Media attention – the greatest fear for a company facing a crisis. And yet, journalists are the best allies in times of crises. The government’s approach to communication during the COVID 19crisis is an extreme, yet striking, example of just that. We talked to Yves Stevens, spokesperson for the National Crisis Centre, about his experiences and insights. And he concurred: “A crisis should be conquered together with the media”.

“The media are only interested in undermining our narrative” is often lamented by companies in crisis. Based on this perception, these companies will do everything they can to defend  themselves against the barrage of critical questions journalists launch. But this is where they are wrong: The goal of the media is not to undermine a company but to inform the society. Which, incidentally, is also the purpose of crisis communication – to inform the stakeholders concerned. To explain what has happened, what this means to them and what the company is going to do about it.

Our  advice is to always be transparent with the media in case of a crisis.

That is also what happened (and is still happening) during the COVID crisis. “The media play  a crucial role,” Yves Stevens emphasizes. “That is why the National Crisis Centre organised a press conference on a daily basis. The purpose of this was to consistently share accurate and factual information, from one location and at a set time. But these press conferences were also the perfect moment to respond to the concerns of the population. And since we monitored social media on a daily basis, we knew exactly what was playing. This way we could easily  counter rumours and defuse conspiracy theories, address any misunderstandings, and call on people to refrain from subverting the lockdown measures.”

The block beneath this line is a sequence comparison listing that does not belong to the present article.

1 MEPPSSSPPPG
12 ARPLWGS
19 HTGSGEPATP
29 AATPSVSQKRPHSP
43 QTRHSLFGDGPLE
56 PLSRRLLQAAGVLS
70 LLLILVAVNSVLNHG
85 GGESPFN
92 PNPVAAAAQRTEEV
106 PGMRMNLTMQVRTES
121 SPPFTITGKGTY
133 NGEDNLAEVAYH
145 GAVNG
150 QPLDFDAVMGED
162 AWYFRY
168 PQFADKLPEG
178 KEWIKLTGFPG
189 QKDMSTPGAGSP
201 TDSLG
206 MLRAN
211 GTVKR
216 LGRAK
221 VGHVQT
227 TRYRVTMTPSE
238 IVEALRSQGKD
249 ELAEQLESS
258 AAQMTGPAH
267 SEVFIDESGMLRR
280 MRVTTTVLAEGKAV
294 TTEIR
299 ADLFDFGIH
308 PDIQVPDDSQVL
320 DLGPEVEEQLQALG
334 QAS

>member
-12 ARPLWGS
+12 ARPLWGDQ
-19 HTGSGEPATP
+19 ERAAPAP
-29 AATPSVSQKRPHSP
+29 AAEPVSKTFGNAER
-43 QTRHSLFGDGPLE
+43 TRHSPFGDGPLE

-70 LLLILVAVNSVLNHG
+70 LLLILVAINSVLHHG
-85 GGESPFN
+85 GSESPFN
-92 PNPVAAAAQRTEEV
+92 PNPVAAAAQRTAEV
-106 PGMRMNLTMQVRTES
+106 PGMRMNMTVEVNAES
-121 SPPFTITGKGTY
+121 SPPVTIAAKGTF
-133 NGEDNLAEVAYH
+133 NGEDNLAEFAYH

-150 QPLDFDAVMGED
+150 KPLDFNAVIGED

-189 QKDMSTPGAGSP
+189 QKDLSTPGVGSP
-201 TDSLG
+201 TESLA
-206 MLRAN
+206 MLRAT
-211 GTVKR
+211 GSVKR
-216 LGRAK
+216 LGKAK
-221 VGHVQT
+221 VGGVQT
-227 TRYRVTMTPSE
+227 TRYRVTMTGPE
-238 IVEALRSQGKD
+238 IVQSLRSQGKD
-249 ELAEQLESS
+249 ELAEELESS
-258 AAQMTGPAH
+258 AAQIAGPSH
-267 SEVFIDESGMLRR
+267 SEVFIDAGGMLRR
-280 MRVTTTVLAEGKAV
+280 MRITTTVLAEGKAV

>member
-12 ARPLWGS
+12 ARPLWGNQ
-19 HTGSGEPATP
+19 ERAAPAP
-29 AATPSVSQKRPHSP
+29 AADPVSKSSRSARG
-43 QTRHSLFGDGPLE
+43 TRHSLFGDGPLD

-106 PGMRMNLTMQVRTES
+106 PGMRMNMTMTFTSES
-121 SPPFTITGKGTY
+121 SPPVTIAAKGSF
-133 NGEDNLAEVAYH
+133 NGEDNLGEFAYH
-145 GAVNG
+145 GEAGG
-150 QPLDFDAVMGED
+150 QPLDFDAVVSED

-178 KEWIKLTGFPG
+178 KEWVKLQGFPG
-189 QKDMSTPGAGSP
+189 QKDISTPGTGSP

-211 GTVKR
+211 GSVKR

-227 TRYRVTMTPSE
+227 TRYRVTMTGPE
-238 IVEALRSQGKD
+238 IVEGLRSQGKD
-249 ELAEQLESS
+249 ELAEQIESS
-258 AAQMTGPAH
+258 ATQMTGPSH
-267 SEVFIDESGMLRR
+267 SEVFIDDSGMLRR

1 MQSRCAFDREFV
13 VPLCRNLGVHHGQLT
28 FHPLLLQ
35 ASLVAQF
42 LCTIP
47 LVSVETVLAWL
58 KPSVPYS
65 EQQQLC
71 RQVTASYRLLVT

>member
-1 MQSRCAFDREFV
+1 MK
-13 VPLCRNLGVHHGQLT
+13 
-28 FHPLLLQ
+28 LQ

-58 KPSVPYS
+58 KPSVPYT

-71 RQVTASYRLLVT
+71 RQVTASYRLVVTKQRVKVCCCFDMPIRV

The Crisis Centre considered the media  its greatest ally.

As far as the Crisis Centre was concerned, the media were the ideal channel to communicate transparently to all the COVID crisis stakeholders. The media helped them convey the details of the crisis to the Belgian population. A defensive attitude toward the media – doing nothing more than countering critical questions from the journalists – would only have backfired. “Because with an approach like that, you only end up sharing a minimum of information,” Yves explains. “And the population (as stakeholders in the COVID crisis) would not have accepted that in any way. What is more, an approach like that cannot be sustained in a longlasting crisis like this one.”

Have your communications team prepare  for crisis communication even during non-crisis times.

The COVID crisis may seem like an extreme example, yet the Crisis Centre’s approach makes one thing perfectly clear: those who have a good relationship with the media will find themselves in a stronger position if a crisis breaks out. And that is precisely the reason why we advise governments, politicians, companies and organisations to build and maintain good relationships with the media . And to do this proactively. That way you not only have an idea of the media which report about you and your company or organisation, but they also have a more nuanced image of you.